Bob Ingersoll The Law Is A Ass #408
THE CHAMPIONS LOGO LOW BLOW
Sometimes I’m not here to tell you what went wrong with a story. Not what I usually do, but sometimes a story just gets the law right. Doesn’t stop me from writing about it. I can have as much fun explaining why the law works the way it was portrayed in a story as I can explaining why the law doesn’t work the way it was portrayed in a story. In fact, I can have more fun. When I write about why a story is right, no one gets mad at me.
Champions v2 #7 is one of those stories that got it right. For those who haven’t read it, the new Champions comic tells the adventures of some teenaged Marvel super heroes who teamed up after they became disillusioned with the behavior of the adult Marvel super heroes. Particularly their behavior in Civil War II.
I don’t blame them. I’ve spent long hours writing about how I’m disillusioned with the recent behavior of Marvel’s heroes. Only I didn’t limit it to Civil War II. There’s also Standoff, Death of X, Inhumans v X-Men, Secret Invasion, Dark Reign and just about every crossover this side of Marvel’s first Civil War story. Or the other side of Marvel’s first Civil War story, for that matter. (I’m looking at you Heroes Reborn.)
Anyway because they were disillusioned, Ms. Marvel, Spider-Man (the un-Amazing Miles Morales version), and Nova left the Avengers to form the Champions. Other young super heroes joined them. Their goal was to become heroes who would not use excessive force or unnecessary death to accomplish their goals. (I presume Champions will still use necessary death; like when the book needs a sales boost, but maybe that’s just the cynic in me.)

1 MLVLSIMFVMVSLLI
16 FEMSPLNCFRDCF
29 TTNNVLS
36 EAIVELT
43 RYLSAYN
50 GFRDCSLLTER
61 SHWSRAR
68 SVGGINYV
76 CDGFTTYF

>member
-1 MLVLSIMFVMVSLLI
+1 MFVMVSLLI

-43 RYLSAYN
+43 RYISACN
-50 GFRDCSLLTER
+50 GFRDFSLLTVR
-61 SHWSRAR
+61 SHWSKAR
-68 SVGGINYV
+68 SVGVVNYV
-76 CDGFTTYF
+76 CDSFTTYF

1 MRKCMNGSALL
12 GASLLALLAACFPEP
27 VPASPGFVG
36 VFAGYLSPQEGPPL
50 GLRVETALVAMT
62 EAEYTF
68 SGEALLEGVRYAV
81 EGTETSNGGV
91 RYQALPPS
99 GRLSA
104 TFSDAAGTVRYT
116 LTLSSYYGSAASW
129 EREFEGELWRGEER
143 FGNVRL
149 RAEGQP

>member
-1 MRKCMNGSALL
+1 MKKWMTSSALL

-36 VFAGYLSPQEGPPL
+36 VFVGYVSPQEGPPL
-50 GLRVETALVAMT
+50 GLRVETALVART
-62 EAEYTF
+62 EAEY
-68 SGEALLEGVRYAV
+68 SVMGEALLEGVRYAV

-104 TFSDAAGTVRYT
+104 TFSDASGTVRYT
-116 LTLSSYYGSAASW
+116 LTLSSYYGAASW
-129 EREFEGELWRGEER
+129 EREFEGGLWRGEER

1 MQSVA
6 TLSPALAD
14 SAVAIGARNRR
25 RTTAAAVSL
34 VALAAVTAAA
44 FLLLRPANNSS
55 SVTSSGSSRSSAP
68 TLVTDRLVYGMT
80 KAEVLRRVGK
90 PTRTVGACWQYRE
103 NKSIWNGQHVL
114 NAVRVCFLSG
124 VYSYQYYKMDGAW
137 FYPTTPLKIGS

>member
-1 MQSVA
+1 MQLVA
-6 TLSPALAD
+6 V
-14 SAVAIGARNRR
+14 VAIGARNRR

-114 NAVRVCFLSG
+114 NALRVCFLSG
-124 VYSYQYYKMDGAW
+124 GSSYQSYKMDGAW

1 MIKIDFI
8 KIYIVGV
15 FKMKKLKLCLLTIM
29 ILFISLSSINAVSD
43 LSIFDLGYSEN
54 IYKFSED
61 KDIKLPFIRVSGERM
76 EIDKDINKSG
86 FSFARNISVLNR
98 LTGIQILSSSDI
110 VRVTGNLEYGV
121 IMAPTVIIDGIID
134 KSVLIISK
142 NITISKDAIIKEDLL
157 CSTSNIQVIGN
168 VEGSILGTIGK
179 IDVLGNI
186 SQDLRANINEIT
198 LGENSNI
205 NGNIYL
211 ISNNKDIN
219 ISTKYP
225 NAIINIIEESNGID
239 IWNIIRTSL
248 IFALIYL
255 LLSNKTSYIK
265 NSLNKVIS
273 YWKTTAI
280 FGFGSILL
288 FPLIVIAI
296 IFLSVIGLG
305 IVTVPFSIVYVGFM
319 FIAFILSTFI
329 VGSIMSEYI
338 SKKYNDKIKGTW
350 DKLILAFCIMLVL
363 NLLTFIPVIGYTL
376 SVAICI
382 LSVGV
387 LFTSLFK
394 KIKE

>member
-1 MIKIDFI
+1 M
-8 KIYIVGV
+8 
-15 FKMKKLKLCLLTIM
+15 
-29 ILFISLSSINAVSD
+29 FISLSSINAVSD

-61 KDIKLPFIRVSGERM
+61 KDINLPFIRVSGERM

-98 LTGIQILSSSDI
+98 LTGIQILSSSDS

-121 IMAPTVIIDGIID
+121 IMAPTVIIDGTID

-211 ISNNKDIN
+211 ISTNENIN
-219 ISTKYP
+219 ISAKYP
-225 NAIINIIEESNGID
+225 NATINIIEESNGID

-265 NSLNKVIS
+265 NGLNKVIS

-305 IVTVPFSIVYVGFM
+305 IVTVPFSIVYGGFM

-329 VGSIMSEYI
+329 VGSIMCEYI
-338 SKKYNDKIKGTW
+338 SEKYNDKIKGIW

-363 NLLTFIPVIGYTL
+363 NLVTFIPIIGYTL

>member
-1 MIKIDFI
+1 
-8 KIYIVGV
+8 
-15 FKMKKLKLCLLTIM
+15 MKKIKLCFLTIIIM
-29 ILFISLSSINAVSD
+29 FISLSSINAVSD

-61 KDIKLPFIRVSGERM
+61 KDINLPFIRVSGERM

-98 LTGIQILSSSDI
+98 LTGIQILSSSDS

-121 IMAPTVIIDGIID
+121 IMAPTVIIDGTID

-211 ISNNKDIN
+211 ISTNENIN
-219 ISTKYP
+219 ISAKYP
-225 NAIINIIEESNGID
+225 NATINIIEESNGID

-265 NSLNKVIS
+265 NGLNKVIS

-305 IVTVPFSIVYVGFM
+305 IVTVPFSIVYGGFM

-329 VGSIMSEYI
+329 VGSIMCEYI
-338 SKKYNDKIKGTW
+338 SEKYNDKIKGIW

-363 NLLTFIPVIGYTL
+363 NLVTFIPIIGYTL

After their first adventure, Ms. Marvel made a speech laying out the team’s manifesto. “We’re in a war for a better tomorrow. Join us. Help us to not take the easy road, and – I promise we’ll fight every fight they can throw at us. Help us win the hard way – the right way – not with hate, not with retribution, but with wisdom and hope. Help us become champions.” Videos of the speech went viral and made the Champions’ mission public giving them a manifesto destiny.
It also inspired other young people to do good things such as clean up beaches or build low-income housing. These people tagged their activities with the Champions’ C logo to show solidarity with the Champions’ agenda. So the Champions put their copyrighted logo into the public domain. That way anyone could use it when doing a good deed and promote the cause.
Now as this is a comic book story, we know no good deed – especially the good deed of a super hero team – goes … Well, I was going to say goes unpunished, but Frank Castle wasn’t anywhere near this story. Let’s say goes unopposed by a super villain team.
The super villain team du jour was the Freelancers, a team of super powered juvenile delinquents for hire. Usually by big corporations looking for someone to do their dirty work. Like shutting down protesters who were trying to block Roxxon from building an oil pipeline. Or displacing homeless people who were living in tents on land where some other corporation wanted to build luxury condos.
The Champions and Freelancers fought a couple of times until the Champions finally won a decisive victory. Or as decisive as any comic-book victory can be in an era where writers have discovered the phrase “To be continued!”